They picked Buxton because of its beautiful opera house, and because it’s right smack in the middle of England. When it started, there were just ten productions. This year, there are 50.

The two shows I’ve seen this summer are both outstanding — and very funny. The Pirates Of Penzance, which has a further performance on August 20 and is given by the resident company, boasts a splendidly doddery Major-General in Simon Butteriss and a swashbuckling Pirate King in James Cleverton.

Continue to source article at: » 12th August, 2011




Mstislav Rostropovich shares his memories with Tully Potter

by Tully Potter

Mstislav Rostropovich shares his memories with Tully Potter (Gramophone, April 2007)

Mstislav Rostropovich (photo: Sasha Gusov/EMI Classics)

The apartment block where Mstislav Rostropovich has his Paris pied-à-terre projects an air of slightly faded grandeur, like most of the buildings in Avenue Georges Mandel. But inside, Rostropovich himself is still magnificent, filling his pinstripe suit less opulently than of yore – he is 80 this month, after all – but with his bubbling energy uncapped and the distinctively chiselled face as mobile as ever. The beautiful hands with their long fingers remain infinitely expressive. Recalling how effortlessly he accompanied his wife Galina Vishnevskaya in Rachmaninov songs – recently reissued by DG – I ask him the width of his hand-spread on the piano. ‘I won a competition with Richter,’ he says proudly, leaping over to the Bösendorfer grand and demonstrating a left-hand chord. ‘You know how big Richter’s hands were, but Richter could only play it on the black notes – I can play it on the white notes.’ The walls of the living room where we talk are covered with impressive oil portraits, including an unfinished one by Serov of the last Tsar, Nicholas II. ‘All Russians,’ says the Maestro with an expansive gesture, indicating that he is in a home from home. As I  produce my notebook, explaining that I am an old-fashioned journalist, he counters with: ‘And I am an old-fashioned musician.’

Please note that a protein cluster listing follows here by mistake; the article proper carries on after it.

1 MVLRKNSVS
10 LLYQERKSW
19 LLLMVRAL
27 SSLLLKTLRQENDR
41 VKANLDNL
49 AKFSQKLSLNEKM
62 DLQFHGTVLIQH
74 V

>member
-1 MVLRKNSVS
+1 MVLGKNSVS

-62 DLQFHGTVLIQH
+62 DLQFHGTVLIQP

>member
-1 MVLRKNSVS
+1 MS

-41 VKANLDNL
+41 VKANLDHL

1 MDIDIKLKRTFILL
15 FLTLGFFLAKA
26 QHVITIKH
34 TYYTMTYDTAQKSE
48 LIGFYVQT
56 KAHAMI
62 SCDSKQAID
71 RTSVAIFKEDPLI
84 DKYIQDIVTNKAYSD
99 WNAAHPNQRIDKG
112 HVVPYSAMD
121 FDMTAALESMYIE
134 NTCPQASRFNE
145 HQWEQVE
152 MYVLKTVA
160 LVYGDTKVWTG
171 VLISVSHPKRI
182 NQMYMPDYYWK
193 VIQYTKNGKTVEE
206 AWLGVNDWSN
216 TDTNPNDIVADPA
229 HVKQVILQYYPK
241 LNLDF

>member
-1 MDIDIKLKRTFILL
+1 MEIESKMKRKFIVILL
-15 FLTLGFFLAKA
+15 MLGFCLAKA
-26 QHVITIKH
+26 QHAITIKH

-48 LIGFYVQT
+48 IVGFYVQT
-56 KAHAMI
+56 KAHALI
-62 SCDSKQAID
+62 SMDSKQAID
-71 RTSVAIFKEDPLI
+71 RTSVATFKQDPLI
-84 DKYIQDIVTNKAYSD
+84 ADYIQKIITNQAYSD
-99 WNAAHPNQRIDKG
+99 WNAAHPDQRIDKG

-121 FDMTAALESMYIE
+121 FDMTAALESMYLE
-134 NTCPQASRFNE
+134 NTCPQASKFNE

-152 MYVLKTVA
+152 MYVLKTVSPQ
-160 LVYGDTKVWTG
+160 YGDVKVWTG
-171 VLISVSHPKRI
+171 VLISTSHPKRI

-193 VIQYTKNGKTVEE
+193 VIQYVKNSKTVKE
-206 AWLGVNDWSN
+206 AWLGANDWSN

We begin at the beginning, or even before it, as the reams written on Rostropovich pay full regard to his cellist father Leopold but barely mention his mother Sofia. It is a jarring shock to discover that the glorious career of six decades (so far), the more than 240 world premieres (by his own count), the sumptuous performances without number, might never have happened. ‘My mother was very beautiful, from Orenburg, an ancient Russian town – Pushkin lived there for a time. It was a very simple family. They adored music and the father conducted the choir in a church. They had four daughters, Vera, Nadezhda, Sofia and Nina, and a son who died. Three of the daughters went to the Moscow Conservatoire and graduated as pianists. When musicians came to Orenburg, they knew that there were these three sisters who played the piano. The famous cellist Semyon Kozolupov, who was born in Orenburg, went there to start a concert tour. He took Nadezhda as an accompanist, travelling all over Russia, and she became his wife and gave him three daughters, all musicians – one was the violinist Maria Kozolupova. My father came to Orenburg and he took the next daughter, Sofia, as an accompanist. My father made a programme with Sofia and invited her on tour and she became his wife. In 1925 they were teaching at Seratov, another town on the Volga, and my sister Veronika was born. In 1926 they changed to Baku and my mother understood too late that she was pregnant – she cried all over the house. My parents decided she would have to be aborted because she already had a little child. It was a joint decision. So my mother started to fight against me but as you see, I won this war.’